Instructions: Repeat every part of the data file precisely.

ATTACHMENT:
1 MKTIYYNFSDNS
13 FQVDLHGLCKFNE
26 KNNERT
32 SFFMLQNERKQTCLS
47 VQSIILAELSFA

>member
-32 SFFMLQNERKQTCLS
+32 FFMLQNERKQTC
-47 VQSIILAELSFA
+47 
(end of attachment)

1 MKTIYYNFSDNS
13 FQVDLHGLCKFNE
26 KNNERT
32 SFFMLQNERKQTCLS
47 VQSIILAELSFA

>member
-32 SFFMLQNERKQTCLS
+32 FFMLQNERKQTC
-47 VQSIILAELSFA
+47 